As times change, so must leadership. With a new workforce that's highly intelligent and largely possessing a different set of values and attitudes, we as leaders must learn to adapt to these changes to ensure we develop this generation into what's best for our future. Following are some key leadership techniques to help achieve success in this ever-changing environment.
Vision is a leade's ability to see all sides of an issue and make decisions that are unbiased while maintaining a focus on what lies ahead. It is the foundation of my philosophy as a seasoned leader. Ensuring that your workforce shares your vision is key to your success as a leader.
Visibility is a must for all leaders. Being visible to your team instills in them that you are genuinely concerned for their welfare. There is a saying that has always stuck close to me as a leader: "No one cares how much you know, until they know how much you care." You bolster your credibility by making yourself present in the daily activities that your team is involved in. By being visible and getting your hands dirty, alongside them you have won a major battle in winning their respect and trust.
Inspire your team to achieve all they can by talking to them about education, training, and leadership. Challenge them to excel in all aspects of their career because motivation and inspiration energize people. You can do this by satisfying basic human needs for achievement, a sense of belonging, recognition, self-esteem, a feeling of control over one's life, and the ability to live up to one's ideals. Everybody wants to be on a winning team. We all have a desire to be a part of something larger than ourselves.
Standards are the building blocks of any organization, and as leaders, we are the guardians of those standards. Ensure everyone understands your position when it comes to the team's values and standards and the importance of maintaining them. Live the values and your team will follow. Don't destroy the spark of individuality that allows their creativity to flourish, with unnecessary rules, red tape, procedures, and restrictions. Make sure the standards and values are clear and are not restricted by rules and procedures. Invest in your people because they will always be your greatest asset.
Integrity means doing the right thing. First, be true to yourself and this will come naturally. Be genuine with your team, and let them know that you expect the same from them. A leader's integrity requires that he or she not be captured by peer pressures, protocol, mindless tradition, or conventional rules. This ability to disregard external pressures is what separates leaders from followers.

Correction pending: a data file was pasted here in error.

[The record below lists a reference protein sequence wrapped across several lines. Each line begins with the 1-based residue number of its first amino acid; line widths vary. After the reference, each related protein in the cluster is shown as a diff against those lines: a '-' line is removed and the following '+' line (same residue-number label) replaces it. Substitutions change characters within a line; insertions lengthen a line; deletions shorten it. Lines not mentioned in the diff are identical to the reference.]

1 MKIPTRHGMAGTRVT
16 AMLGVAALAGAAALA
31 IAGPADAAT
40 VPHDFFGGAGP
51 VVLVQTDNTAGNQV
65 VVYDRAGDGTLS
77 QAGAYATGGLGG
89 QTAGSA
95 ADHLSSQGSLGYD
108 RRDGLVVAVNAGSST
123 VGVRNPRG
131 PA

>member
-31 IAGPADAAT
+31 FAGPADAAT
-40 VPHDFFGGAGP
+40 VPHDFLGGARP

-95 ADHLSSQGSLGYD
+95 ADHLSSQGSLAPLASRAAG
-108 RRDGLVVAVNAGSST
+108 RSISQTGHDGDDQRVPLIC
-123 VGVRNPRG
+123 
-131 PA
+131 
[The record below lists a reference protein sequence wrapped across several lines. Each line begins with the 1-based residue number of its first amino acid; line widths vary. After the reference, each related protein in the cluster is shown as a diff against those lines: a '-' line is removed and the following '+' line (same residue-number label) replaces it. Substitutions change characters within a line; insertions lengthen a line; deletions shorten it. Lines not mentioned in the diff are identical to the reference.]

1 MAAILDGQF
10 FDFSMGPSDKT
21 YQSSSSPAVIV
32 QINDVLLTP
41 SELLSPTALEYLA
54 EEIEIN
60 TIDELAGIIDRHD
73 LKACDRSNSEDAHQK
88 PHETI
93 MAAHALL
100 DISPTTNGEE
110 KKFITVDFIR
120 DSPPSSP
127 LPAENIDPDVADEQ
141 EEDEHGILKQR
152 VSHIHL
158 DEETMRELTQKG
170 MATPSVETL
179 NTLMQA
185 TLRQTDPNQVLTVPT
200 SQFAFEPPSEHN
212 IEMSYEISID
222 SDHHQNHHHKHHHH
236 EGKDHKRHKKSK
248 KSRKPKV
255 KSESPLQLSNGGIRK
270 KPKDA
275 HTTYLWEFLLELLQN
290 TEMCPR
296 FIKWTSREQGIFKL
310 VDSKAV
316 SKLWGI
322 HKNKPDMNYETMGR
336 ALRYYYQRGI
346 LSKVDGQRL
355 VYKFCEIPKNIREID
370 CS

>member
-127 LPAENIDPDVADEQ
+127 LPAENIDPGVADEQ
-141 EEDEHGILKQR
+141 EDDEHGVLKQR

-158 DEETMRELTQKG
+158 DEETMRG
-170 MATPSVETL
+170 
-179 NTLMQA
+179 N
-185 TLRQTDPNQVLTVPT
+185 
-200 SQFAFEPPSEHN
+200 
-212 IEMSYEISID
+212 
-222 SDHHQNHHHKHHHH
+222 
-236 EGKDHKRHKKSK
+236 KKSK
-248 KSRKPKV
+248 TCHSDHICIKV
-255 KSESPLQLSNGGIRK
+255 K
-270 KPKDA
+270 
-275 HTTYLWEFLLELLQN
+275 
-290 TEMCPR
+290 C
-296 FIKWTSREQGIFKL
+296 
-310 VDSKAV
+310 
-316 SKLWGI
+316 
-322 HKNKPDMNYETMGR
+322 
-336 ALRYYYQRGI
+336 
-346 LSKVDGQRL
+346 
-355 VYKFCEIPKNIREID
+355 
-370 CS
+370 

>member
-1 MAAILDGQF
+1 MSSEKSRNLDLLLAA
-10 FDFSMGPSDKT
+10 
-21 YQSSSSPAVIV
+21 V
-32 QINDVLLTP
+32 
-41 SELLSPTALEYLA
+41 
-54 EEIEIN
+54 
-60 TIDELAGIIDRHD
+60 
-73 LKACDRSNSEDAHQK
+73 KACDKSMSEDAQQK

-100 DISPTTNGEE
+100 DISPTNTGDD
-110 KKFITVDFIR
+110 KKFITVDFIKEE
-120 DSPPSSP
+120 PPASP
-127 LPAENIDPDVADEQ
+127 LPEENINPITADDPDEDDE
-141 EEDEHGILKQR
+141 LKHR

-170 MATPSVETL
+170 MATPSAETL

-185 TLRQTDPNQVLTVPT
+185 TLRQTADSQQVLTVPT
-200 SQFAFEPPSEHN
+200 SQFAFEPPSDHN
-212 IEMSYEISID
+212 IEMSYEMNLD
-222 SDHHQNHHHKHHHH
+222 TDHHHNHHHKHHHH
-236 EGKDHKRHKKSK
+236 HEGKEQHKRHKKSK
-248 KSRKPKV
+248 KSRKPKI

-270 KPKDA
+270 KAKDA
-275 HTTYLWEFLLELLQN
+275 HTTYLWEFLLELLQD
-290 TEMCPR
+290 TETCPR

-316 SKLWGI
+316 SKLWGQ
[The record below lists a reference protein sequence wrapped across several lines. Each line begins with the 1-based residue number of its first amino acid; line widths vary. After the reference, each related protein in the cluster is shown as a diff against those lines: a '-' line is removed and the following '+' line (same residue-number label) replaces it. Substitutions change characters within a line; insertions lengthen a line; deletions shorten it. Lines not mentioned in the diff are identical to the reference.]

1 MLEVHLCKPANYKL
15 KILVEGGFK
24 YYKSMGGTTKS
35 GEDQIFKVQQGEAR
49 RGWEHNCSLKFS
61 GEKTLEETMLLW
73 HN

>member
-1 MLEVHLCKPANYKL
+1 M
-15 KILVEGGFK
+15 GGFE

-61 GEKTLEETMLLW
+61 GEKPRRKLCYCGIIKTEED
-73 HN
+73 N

Optimism is to emphasize the positives of a situation. Optimism and enthusiasm can be contagious if it is genuine. A positive attitude breeds positive emotions from others and will carry over even in the leader's absence. One of my mentors would say, "Pride is Contagious," and once you spread pride around an organization it becomes the heart and soul of anything you do.
Never forget your roots. Always remember we all started somewhere. Every one of us began as a scared young man or woman who did not have a clue what they were doing. Utilizing patience, understanding, and forgiveness in certain situations may prove invaluable as an effective leader. Having patience can be difficult at times because you may be the most experienced person on your team.
Leaders need to be able to discover their own strengths and the strengths of those who they work. By doing this, a leader will know how to leverage these strengths and have a better understanding of how everyone fits into a team. We must learn to make people believe they are important and that they can succeed. We all have an important part on this team in order to make it successful. People have always longed to think that what they are doing is something useful, something important, and something that will make a difference.
Leadership is challenging and exciting. Leaders have the opportunity to mold and develop future leaders, but to be a good teacher, you have to first learn how to be a good student. Teachers need to develop good students which means we must encourage participation in the creation of goals and objectives, allowing their ideas to be modified and "owned" by everyone.
Separating the individual -"I"- from leadership creates "we," which builds a true sense of shared leadership and followership. We are the future we and need to accept the task of preparing this generation to meet the challenges ahead. We need to accept our role as leaders as an investment into our future, and not as a tax on the present. Be a servant leader and not a self-serving leader and you will be rewarded as you take the time to prepare future leaders. Remember, if a leader does not mentor anyone, they will leave no legacy.
Philip F. Johndrow (pictured on the right) is a 33-year military veteran and a graduate of Trident's Bachelor of Science in Business Administration and Master of Business Administration programs. He currently serves as Trident's National Director of Military & Veteran Alliances.